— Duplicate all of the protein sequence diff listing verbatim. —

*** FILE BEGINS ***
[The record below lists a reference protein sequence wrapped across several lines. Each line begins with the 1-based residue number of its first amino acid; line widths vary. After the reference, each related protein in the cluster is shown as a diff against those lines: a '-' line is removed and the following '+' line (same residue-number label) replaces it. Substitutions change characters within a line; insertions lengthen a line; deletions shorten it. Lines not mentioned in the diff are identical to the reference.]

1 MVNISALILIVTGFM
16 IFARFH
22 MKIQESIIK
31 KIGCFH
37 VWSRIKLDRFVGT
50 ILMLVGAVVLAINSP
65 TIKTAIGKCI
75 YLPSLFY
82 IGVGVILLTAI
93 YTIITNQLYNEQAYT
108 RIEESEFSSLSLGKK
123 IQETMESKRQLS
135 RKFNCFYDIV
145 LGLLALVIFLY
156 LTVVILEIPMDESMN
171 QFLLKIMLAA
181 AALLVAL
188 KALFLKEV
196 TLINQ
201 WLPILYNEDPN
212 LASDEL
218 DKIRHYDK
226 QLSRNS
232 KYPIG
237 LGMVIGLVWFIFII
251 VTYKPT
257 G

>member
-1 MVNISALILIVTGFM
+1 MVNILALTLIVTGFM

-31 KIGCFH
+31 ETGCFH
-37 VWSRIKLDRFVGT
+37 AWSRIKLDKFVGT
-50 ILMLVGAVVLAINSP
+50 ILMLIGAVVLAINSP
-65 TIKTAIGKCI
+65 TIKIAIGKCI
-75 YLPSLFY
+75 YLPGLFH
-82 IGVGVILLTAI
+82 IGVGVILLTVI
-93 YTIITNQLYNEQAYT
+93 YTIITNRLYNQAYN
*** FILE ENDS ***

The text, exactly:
[The record below lists a reference protein sequence wrapped across several lines. Each line begins with the 1-based residue number of its first amino acid; line widths vary. After the reference, each related protein in the cluster is shown as a diff against those lines: a '-' line is removed and the following '+' line (same residue-number label) replaces it. Substitutions change characters within a line; insertions lengthen a line; deletions shorten it. Lines not mentioned in the diff are identical to the reference.]

1 MVNISALILIVTGFM
16 IFARFH
22 MKIQESIIK
31 KIGCFH
37 VWSRIKLDRFVGT
50 ILMLVGAVVLAINSP
65 TIKTAIGKCI
75 YLPSLFY
82 IGVGVILLTAI
93 YTIITNQLYNEQAYT
108 RIEESEFSSLSLGKK
123 IQETMESKRQLS
135 RKFNCFYDIV
145 LGLLALVIFLY
156 LTVVILEIPMDESMN
171 QFLLKIMLAA
181 AALLVAL
188 KALFLKEV
196 TLINQ
201 WLPILYNEDPN
212 LASDEL
218 DKIRHYDK
226 QLSRNS
232 KYPIG
237 LGMVIGLVWFIFII
251 VTYKPT
257 G

>member
-1 MVNISALILIVTGFM
+1 MVNILALTLIVTGFM

-31 KIGCFH
+31 ETGCFH
-37 VWSRIKLDRFVGT
+37 AWSRIKLDKFVGT
-50 ILMLVGAVVLAINSP
+50 ILMLIGAVVLAINSP
-65 TIKTAIGKCI
+65 TIKIAIGKCI
-75 YLPSLFY
+75 YLPGLFH
-82 IGVGVILLTAI
+82 IGVGVILLTVI
-93 YTIITNQLYNEQAYT
+93 YTIITNRLYNQAYN